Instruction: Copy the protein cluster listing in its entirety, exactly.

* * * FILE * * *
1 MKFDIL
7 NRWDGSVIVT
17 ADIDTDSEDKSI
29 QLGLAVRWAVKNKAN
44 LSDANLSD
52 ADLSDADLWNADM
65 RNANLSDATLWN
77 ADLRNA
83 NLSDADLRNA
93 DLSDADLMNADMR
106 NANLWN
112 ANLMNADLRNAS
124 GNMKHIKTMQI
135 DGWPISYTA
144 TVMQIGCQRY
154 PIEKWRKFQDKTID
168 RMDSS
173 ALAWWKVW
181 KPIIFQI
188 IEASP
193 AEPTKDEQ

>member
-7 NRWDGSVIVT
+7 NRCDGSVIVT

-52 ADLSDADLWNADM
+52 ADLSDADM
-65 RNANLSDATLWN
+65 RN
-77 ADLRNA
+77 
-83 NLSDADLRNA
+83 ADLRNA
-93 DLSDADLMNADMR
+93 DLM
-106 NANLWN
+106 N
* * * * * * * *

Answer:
1 MKFDIL
7 NRWDGSVIVT
17 ADIDTDSEDKSI
29 QLGLAVRWAVKNKAN
44 LSDANLSD
52 ADLSDADLWNADM
65 RNANLSDATLWN
77 ADLRNA
83 NLSDADLRNA
93 DLSDADLMNADMR
106 NANLWN
112 ANLMNADLRNAS
124 GNMKHIKTMQI
135 DGWPISYTA
144 TVMQIGCQRY
154 PIEKWRKFQDKTID
168 RMDSS
173 ALAWWKVW
181 KPIIFQI
188 IEASP
193 AEPTKDEQ

>member
-7 NRWDGSVIVT
+7 NRCDGSVIVT

-52 ADLSDADLWNADM
+52 ADLSDADM
-65 RNANLSDATLWN
+65 RN
-77 ADLRNA
+77 
-83 NLSDADLRNA
+83 ADLRNA
-93 DLSDADLMNADMR
+93 DLM
-106 NANLWN
+106 N